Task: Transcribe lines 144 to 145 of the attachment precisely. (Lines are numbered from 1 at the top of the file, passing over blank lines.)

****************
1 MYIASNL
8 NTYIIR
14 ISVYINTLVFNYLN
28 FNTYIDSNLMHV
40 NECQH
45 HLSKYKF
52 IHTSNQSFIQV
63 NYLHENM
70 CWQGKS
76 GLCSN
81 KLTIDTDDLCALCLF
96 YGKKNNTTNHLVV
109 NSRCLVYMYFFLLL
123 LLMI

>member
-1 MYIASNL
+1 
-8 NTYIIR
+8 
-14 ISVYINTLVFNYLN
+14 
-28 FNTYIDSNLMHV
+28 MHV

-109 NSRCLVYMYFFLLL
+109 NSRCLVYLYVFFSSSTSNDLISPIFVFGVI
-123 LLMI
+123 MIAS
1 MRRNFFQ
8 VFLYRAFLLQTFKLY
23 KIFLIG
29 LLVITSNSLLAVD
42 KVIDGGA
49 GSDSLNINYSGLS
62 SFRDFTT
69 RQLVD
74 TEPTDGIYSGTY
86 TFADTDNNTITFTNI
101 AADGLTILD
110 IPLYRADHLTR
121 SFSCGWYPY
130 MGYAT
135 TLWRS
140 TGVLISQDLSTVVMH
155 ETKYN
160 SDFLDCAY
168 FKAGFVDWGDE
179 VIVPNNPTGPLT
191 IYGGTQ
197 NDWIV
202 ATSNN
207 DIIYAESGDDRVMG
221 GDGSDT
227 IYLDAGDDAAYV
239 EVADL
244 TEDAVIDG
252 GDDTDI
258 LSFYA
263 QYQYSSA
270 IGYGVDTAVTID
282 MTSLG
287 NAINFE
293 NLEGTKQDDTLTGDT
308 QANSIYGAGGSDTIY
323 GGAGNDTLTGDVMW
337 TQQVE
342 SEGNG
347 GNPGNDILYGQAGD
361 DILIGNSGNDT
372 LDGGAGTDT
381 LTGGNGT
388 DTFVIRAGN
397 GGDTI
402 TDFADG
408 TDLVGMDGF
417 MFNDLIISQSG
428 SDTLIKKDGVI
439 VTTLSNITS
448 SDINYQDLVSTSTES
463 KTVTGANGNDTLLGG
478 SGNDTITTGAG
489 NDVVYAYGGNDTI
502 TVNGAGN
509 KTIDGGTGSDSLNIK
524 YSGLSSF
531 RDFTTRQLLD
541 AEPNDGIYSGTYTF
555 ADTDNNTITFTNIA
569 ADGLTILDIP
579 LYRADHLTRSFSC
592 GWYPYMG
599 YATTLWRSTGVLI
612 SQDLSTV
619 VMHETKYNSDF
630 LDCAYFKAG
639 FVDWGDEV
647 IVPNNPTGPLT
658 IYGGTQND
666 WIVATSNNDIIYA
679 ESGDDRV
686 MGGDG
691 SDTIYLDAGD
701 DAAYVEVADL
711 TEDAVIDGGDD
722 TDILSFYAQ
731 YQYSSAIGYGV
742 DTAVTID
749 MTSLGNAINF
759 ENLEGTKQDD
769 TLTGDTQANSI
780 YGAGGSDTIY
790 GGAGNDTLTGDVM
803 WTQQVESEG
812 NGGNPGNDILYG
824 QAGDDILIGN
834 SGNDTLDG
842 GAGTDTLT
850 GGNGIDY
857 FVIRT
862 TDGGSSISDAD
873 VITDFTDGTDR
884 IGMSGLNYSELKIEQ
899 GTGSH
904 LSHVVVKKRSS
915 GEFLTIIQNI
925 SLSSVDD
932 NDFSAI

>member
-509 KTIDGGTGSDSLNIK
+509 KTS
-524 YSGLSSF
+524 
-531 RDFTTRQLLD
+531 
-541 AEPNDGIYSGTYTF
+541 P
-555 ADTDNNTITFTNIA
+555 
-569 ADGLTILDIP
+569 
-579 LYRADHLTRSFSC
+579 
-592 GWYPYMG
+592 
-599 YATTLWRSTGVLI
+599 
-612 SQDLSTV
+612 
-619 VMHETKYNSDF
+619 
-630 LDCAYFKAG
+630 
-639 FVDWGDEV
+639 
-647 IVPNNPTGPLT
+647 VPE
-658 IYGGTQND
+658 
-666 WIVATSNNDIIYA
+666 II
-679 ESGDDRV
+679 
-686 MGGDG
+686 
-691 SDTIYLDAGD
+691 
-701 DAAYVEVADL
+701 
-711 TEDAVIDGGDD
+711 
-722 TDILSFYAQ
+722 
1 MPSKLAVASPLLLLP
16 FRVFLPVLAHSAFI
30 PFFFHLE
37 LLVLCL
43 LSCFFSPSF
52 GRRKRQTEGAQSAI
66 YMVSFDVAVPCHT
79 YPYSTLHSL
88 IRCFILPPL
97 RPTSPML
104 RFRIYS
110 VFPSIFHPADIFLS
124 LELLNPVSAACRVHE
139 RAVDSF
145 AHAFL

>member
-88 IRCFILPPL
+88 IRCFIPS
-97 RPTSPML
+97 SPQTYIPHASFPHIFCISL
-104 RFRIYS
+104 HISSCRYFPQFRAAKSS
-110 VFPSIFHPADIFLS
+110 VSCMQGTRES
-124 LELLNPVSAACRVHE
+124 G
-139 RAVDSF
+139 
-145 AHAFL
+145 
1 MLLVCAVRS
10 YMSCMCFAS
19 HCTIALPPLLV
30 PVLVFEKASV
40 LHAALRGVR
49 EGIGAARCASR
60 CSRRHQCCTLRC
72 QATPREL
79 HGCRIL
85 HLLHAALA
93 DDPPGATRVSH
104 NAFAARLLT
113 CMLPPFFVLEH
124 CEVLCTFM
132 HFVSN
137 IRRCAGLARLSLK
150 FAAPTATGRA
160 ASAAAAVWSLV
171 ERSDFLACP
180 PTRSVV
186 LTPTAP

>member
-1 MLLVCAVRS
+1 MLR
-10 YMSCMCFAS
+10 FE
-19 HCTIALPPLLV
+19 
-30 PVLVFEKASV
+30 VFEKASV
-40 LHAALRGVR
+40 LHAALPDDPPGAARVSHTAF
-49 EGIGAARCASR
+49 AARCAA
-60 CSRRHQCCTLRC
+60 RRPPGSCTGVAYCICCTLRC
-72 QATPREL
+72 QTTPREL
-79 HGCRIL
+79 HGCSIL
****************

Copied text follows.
-599 YATTLWRSTGVLI
+599 